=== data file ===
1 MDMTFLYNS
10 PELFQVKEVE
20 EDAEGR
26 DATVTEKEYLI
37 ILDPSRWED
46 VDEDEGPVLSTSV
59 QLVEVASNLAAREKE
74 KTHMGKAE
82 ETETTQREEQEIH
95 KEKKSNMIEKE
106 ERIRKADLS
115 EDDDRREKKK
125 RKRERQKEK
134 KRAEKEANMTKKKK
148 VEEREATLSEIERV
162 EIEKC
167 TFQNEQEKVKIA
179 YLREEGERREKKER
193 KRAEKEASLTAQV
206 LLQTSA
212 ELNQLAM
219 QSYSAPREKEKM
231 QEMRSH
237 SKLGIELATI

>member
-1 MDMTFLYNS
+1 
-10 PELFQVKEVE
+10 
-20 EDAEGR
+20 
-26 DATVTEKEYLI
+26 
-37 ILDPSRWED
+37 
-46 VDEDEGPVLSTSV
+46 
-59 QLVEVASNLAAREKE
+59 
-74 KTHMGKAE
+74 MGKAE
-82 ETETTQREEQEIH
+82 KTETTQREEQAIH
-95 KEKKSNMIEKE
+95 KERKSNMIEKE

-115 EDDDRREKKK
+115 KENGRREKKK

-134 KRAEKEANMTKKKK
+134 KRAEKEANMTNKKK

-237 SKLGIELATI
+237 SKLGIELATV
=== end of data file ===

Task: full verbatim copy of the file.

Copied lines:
1 MDMTFLYNS
10 PELFQVKEVE
20 EDAEGR
26 DATVTEKEYLI
37 ILDPSRWED
46 VDEDEGPVLSTSV
59 QLVEVASNLAAREKE
74 KTHMGKAE
82 ETETTQREEQEIH
95 KEKKSNMIEKE
106 ERIRKADLS
115 EDDDRREKKK
125 RKRERQKEK
134 KRAEKEANMTKKKK
148 VEEREATLSEIERV
162 EIEKC
167 TFQNEQEKVKIA
179 YLREEGERREKKER
193 KRAEKEASLTAQV
206 LLQTSA
212 ELNQLAM
219 QSYSAPREKEKM
231 QEMRSH
237 SKLGIELATI

>member
-1 MDMTFLYNS
+1 
-10 PELFQVKEVE
+10 
-20 EDAEGR
+20 
-26 DATVTEKEYLI
+26 
-37 ILDPSRWED
+37 
-46 VDEDEGPVLSTSV
+46 
-59 QLVEVASNLAAREKE
+59 
-74 KTHMGKAE
+74 MGKAE
-82 ETETTQREEQEIH
+82 KTETTQREEQAIH
-95 KEKKSNMIEKE
+95 KERKSNMIEKE

-115 EDDDRREKKK
+115 KENGRREKKK

-134 KRAEKEANMTKKKK
+134 KRAEKEANMTNKKK

-237 SKLGIELATI
+237 SKLGIELATV